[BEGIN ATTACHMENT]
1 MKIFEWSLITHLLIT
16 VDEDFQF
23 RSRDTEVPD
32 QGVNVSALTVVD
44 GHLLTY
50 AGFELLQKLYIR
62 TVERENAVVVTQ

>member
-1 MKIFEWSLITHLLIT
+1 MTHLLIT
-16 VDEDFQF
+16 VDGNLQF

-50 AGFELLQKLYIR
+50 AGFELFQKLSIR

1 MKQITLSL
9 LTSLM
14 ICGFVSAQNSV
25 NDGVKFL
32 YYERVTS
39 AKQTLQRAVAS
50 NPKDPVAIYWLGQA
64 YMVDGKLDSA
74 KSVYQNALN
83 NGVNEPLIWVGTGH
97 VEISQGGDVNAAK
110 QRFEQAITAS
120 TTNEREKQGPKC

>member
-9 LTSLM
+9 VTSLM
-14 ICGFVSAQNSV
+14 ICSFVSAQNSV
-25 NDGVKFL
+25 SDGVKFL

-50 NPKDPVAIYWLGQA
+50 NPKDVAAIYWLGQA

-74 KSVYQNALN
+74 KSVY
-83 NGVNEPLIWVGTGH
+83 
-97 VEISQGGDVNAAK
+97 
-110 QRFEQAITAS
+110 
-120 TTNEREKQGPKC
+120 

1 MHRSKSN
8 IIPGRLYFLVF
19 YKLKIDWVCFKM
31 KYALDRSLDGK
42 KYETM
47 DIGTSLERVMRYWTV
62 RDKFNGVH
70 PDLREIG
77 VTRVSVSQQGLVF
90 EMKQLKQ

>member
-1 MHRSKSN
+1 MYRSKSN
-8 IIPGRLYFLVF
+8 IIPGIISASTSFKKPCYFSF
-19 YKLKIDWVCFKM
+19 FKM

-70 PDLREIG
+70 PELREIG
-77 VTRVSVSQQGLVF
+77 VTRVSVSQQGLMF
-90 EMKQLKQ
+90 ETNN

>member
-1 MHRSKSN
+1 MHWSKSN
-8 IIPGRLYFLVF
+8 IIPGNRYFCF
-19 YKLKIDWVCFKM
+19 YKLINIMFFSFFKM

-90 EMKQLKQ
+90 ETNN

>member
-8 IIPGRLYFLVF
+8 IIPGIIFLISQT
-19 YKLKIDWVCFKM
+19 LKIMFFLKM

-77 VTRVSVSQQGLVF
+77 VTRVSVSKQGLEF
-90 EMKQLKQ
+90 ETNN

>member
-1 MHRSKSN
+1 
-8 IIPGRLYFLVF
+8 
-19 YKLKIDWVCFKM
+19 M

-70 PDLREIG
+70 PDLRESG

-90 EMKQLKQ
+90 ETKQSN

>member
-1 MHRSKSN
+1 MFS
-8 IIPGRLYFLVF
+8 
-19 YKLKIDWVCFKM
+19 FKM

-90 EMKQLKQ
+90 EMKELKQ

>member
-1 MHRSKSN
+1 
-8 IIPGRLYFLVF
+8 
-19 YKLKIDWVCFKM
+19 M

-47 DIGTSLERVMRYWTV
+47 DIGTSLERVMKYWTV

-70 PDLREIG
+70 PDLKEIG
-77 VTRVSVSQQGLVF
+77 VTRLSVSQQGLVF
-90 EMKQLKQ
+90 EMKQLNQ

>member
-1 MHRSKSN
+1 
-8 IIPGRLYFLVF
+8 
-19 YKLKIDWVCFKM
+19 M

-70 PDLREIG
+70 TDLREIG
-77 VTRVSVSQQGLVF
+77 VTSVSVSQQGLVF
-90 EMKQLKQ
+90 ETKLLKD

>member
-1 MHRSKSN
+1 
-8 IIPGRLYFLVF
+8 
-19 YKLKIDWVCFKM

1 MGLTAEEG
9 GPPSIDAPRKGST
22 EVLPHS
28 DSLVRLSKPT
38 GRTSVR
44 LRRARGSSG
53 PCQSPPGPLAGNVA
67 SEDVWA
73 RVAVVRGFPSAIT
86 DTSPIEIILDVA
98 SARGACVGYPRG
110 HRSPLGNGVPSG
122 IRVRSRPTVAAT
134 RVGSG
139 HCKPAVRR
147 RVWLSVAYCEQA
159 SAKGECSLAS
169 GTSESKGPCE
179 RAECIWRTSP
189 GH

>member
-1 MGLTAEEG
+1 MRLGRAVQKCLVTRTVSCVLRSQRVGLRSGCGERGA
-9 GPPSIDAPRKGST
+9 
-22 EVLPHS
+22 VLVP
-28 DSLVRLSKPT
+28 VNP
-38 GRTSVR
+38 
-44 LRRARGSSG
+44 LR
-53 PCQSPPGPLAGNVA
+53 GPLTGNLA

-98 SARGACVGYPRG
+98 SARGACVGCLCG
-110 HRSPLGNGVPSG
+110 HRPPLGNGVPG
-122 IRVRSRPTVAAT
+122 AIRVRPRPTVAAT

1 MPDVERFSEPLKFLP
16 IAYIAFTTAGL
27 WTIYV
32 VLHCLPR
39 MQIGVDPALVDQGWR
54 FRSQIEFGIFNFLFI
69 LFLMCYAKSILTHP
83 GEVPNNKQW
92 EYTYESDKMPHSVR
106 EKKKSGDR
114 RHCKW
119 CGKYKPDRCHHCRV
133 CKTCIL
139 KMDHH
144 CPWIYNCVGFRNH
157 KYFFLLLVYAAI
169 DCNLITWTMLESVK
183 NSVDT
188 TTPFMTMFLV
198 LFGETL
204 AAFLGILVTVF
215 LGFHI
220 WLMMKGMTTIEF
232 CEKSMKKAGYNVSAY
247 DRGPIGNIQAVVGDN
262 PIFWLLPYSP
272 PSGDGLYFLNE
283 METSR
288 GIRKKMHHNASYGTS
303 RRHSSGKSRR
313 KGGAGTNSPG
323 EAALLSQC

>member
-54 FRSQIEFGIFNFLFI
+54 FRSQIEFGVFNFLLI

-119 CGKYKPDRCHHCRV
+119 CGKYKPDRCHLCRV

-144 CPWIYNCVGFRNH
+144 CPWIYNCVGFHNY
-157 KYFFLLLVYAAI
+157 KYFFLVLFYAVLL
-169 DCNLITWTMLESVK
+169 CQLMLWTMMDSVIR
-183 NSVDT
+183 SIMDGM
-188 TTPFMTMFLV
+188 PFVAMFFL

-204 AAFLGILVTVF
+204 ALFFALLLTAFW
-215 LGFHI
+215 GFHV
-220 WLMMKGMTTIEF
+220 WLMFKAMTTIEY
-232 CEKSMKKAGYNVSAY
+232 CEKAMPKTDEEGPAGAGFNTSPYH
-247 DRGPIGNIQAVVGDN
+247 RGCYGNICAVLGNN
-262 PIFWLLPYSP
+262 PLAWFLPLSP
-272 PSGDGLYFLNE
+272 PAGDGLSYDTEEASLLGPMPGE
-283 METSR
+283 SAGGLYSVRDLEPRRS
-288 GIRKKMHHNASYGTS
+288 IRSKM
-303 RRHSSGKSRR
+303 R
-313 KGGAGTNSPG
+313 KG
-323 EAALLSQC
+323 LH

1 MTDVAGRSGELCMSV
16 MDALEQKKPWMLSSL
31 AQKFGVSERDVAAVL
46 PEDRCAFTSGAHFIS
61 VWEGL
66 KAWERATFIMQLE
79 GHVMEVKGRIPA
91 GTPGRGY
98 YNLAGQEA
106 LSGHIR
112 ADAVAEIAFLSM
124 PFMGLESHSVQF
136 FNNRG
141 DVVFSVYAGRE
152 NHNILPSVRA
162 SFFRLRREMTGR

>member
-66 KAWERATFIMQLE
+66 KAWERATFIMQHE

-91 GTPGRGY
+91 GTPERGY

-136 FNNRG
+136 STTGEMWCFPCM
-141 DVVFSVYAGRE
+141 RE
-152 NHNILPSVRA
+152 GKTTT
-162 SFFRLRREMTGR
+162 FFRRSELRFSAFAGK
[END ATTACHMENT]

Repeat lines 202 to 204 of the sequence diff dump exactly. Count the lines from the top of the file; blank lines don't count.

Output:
198 LFGETL
204 AAFLGILVTVF
215 LGFHI